Farmworkers working in the fields
In this March 24, 2020, photo, farmworkers keep their distance from each other as they work at the Heringer Estates Family Vineyards and Winery in Clarksburg, Calif. Farms continue to operate as essential businesses that supply food to California and much of the country as schools, restaurants and stores shutter over the coronavirus. (AP Photo/Rich Pedroncelli)

    Today we celebrate the birthday of the visionary labor leader and community activist, Cesar Chavez.

    His contribution to the fight for economic and social justice for California’s farmworkers underscores the fact that we still have much to accomplish to ensure fair and safe working conditions for these workers. As our state addresses the overwhelming task of combating the coronavirus, we must mitigate the impacts on workers, and in particular, our most vulnerable ones. We need to dedicate resources to protect the health of California’s farmworkers.

    California’s farmworkers are the backbone of our agricultural economy. Farmworkers are largely undocumented immigrants who enjoy few labor law protections. Many lack health insurance and cannot afford to be sick. Their immigration status prevents them from getting unemployment insurance if they suffer a job loss. Their work is seasonal and by its nature, unstable. Despite all of these challenges, this workforce has helped create a $54 billion agriculture sector which our consumers rely on every day.

    Our agricultural workforce is subject to a number of conditions that make them particularly vulnerable to the coronavirus. Many farmworkers are in high risk health categories. They have a high rate of diabetes and may have weakened immune systems due to pesticide and herbicide exposure. Further, it is hard for farmworkers to practice social distancing when many live in crowded labor camps and are bused to the fields. Finally, they have had little to no training on the necessary workplace safety precautions for coronavirus and lack the most basic personal protective equipment such as N95 masks.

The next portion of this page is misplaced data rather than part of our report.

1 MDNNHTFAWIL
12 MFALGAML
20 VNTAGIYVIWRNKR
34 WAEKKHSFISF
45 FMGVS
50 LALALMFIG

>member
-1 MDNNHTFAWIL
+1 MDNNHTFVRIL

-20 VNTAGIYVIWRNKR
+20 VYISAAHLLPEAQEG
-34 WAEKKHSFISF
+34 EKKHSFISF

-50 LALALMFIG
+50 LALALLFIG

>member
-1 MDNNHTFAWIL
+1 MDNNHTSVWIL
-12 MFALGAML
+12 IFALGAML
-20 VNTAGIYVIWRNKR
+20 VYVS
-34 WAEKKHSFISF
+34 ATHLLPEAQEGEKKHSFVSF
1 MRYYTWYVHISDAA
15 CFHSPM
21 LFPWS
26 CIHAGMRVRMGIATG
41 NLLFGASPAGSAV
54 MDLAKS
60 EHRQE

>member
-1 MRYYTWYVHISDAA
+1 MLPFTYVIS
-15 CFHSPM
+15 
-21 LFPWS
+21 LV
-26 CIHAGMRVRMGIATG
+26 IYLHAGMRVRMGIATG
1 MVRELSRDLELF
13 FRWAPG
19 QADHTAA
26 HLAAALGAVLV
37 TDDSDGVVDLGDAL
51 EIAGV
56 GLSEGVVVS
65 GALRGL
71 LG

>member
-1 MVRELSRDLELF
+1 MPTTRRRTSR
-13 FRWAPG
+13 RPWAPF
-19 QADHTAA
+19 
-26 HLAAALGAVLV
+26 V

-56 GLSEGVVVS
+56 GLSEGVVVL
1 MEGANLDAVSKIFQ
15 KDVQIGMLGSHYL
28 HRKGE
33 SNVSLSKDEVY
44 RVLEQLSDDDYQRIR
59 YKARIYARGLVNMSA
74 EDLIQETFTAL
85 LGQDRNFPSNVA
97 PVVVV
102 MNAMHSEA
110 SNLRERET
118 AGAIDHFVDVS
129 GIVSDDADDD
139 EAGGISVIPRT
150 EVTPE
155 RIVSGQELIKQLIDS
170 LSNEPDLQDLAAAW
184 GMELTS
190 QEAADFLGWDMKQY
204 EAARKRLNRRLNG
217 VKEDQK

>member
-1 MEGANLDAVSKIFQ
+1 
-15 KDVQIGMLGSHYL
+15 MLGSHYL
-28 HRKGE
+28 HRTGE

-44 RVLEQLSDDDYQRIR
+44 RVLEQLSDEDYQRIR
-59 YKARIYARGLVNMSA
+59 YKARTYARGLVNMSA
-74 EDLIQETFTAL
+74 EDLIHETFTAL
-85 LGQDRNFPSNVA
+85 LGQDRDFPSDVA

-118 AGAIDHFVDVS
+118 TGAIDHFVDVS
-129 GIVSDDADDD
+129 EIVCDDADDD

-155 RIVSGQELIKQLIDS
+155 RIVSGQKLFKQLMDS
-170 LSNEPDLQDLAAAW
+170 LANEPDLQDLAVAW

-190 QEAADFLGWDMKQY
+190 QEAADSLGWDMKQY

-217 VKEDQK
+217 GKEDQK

In a recent executive order, farmworkers were deemed essential employees working in a critical infrastructure sector. This meant they must go to work, however unsafe the conditions.

    What can be done?

    The state should temporarily expand its paid sick leave program from three days to two weeks. If a farmworker is diagnosed with or quarantined due to the coronavirus, they will need more than three days to recover. In addition, in the absence of unemployment insurance or other leave benefits, they cannot afford any prolonged unpaid time off.

    When a farmworker is diagnosed with the coronavirus, other farmworkers who were exposed to that worker should be paid to take the number of sick days recommended to self-quarantine.  The $9.5 billion farmers are receiving in federal emergency assistance makes this possible.

    We must provide these workers with masks. Given that this population has a number of high risk health factors, the state should facilitate getting them the proper protective equipment they need to harvest our fields safely. State law already requires that farmworkers who are pesticide applicators receive employer-provided protective gear. There are reports explaining that due to the shortage of masks, some employers are not providing pesticide applicators with masks. Farmers should not be spraying any chemicals unless they have provided workers with state and federally mandated protective equipment.

    Finally, to express appreciation for workers’ essential services, employers in other sectors are providing hazard pay for employees who must labor to keep us healthy, safe and fed. Thousands of retail food workers are getting an extra $2 to $3 an hour. The state should work to ensure that farmworkers receive hazard pay just as many of their counterparts in retail food service are receiving.

    To put it simply, let’s honor the legacy of Cesar Chavez and the economic and social contributions of our farmworkers by taking some key steps to protect them from this devastating illness.

    Ash Kalra is the assemblymember for the 27th District, which covers East San Jose, downtown and south San Jose.

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